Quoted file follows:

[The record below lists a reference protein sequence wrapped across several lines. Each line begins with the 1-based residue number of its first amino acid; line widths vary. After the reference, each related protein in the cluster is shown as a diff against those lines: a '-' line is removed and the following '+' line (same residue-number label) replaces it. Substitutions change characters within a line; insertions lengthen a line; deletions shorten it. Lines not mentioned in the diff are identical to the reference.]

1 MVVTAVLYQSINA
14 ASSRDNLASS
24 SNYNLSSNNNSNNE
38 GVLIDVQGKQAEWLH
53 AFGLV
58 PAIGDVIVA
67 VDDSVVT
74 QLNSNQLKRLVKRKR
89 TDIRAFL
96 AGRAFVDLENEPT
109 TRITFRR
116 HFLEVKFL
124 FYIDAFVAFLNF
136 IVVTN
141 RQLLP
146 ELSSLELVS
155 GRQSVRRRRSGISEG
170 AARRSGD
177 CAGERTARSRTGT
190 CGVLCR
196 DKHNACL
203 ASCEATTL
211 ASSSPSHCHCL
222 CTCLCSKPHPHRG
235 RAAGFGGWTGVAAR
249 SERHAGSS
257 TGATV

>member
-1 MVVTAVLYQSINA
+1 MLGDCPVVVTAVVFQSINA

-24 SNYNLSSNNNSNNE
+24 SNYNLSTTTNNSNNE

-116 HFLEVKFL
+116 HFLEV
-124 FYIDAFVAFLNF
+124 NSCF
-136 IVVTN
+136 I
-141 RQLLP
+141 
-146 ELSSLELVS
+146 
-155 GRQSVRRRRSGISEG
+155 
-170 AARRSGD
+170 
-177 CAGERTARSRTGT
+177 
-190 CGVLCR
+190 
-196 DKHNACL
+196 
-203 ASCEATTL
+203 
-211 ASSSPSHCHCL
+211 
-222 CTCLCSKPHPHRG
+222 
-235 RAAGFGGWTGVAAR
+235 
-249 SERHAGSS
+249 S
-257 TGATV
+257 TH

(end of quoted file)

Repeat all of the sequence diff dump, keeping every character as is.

[The record below lists a reference protein sequence wrapped across several lines. Each line begins with the 1-based residue number of its first amino acid; line widths vary. After the reference, each related protein in the cluster is shown as a diff against those lines: a '-' line is removed and the following '+' line (same residue-number label) replaces it. Substitutions change characters within a line; insertions lengthen a line; deletions shorten it. Lines not mentioned in the diff are identical to the reference.]

1 MVVTAVLYQSINA
14 ASSRDNLASS
24 SNYNLSSNNNSNNE
38 GVLIDVQGKQAEWLH
53 AFGLV
58 PAIGDVIVA
67 VDDSVVT
74 QLNSNQLKRLVKRKR
89 TDIRAFL
96 AGRAFVDLENEPT
109 TRITFRR
116 HFLEVKFL
124 FYIDAFVAFLNF
136 IVVTN
141 RQLLP
146 ELSSLELVS
155 GRQSVRRRRSGISEG
170 AARRSGD
177 CAGERTARSRTGT
190 CGVLCR
196 DKHNACL
203 ASCEATTL
211 ASSSPSHCHCL
222 CTCLCSKPHPHRG
235 RAAGFGGWTGVAAR
249 SERHAGSS
257 TGATV

>member
-1 MVVTAVLYQSINA
+1 MLGDCPVVVTAVVFQSINA

-24 SNYNLSSNNNSNNE
+24 SNYNLSTTTNNSNNE

-116 HFLEVKFL
+116 HFLEV
-124 FYIDAFVAFLNF
+124 NSCF
-136 IVVTN
+136 I
-141 RQLLP
+141 
-146 ELSSLELVS
+146 
-155 GRQSVRRRRSGISEG
+155 
-170 AARRSGD
+170 
-177 CAGERTARSRTGT
+177 
-190 CGVLCR
+190 
-196 DKHNACL
+196 
-203 ASCEATTL
+203 
-211 ASSSPSHCHCL
+211 
-222 CTCLCSKPHPHRG
+222 
-235 RAAGFGGWTGVAAR
+235 
-249 SERHAGSS
+249 S
-257 TGATV
+257 TH